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Re: Is there any hope of getting more granular std lib (e.g. chrono is currently huge compile hit even when I need only small part of it)

From: Ivan Matek <libbooze_at_[hidden]>
Date: Tue, 12 Oct 2021 03:33:52 +0200
On Tue, Oct 12, 2021 at 2:07 AM Thiago Macieira via Std-Proposals <
std-proposals_at_[hidden]> wrote:

> I'm not against the idea, and I'd have preferred the calendar & time and
> date
> functionality had ended up in a different header, but your timing is
> suspicious for <chrono>.
> It was timed on a real codebase not toy examples. I did not benchmark per
TU overhead, but when file is used 100 or 1000 times even tiny deltas add
I made the measurement on system that was not doing anything else and had
not turbo enabled so timings were repeatable(20-30 sec oscilations for 25m
build) And removing chrono from common header reduced build times by around
Also it was a VS solution, it is possible that MSVC implementation of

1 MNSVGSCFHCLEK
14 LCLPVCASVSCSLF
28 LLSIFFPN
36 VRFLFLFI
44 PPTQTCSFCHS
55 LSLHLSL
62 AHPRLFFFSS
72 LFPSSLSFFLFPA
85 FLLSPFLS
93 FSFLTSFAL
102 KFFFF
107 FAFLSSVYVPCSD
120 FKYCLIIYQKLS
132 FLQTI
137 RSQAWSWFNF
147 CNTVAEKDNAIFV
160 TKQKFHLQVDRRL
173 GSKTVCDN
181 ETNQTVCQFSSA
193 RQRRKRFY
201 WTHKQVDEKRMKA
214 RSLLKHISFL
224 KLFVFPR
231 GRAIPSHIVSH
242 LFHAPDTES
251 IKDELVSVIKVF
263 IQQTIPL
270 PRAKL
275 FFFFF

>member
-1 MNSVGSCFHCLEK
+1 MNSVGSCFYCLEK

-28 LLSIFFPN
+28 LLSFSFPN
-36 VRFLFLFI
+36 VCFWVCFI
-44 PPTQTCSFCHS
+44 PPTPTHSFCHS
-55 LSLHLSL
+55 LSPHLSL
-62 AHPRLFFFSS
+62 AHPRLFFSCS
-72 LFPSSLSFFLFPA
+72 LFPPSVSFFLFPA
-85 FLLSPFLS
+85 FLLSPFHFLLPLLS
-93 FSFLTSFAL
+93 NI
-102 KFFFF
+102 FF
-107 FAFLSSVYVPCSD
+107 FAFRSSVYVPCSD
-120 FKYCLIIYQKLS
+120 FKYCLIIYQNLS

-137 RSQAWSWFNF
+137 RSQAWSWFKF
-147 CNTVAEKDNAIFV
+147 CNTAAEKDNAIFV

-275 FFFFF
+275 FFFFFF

chrono is heavier or they organize their header usage differently, for
example I noticed I get a stringstream with chrono in VS.
So if you want to benchmark it on something like a large codebase I suggest
you add it to few widely used headers and try to benchmark then. Just make
sure gcc/clang version(more precisely their std lib) you use implements a
lot of C++20 stuff since my intuition is that new stuff is quite heavy.
Now again you could say: just dont be stupid, dont put heavy headers in
often used headers, but like I said problem is that chrono is not really
granular, so for example if I want to have something as trivial as nanos in
my header file I must include entire chrono header.

tl;dr not saying your benchmarks are wrong, but for my usecase/my compiler
<chrono> is quite heavy.

Received on 2021-10-11 20:34:06